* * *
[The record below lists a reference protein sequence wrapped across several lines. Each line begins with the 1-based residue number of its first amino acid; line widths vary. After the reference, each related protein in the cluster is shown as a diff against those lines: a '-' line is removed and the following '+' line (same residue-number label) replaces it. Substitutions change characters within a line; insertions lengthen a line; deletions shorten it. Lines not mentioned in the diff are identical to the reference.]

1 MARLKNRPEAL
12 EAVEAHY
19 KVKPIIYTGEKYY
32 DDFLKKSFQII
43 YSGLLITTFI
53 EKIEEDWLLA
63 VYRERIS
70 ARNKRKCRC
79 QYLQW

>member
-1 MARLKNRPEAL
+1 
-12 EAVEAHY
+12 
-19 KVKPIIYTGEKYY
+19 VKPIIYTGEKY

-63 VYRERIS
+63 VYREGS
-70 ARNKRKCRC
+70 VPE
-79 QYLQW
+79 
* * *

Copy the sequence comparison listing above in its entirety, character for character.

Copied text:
[The record below lists a reference protein sequence wrapped across several lines. Each line begins with the 1-based residue number of its first amino acid; line widths vary. After the reference, each related protein in the cluster is shown as a diff against those lines: a '-' line is removed and the following '+' line (same residue-number label) replaces it. Substitutions change characters within a line; insertions lengthen a line; deletions shorten it. Lines not mentioned in the diff are identical to the reference.]

1 MARLKNRPEAL
12 EAVEAHY
19 KVKPIIYTGEKYY
32 DDFLKKSFQII
43 YSGLLITTFI
53 EKIEEDWLLA
63 VYRERIS
70 ARNKRKCRC
79 QYLQW

>member
-1 MARLKNRPEAL
+1 
-12 EAVEAHY
+12 
-19 KVKPIIYTGEKYY
+19 VKPIIYTGEKY

-63 VYRERIS
+63 VYREGS
-70 ARNKRKCRC
+70 VPE
-79 QYLQW
+79 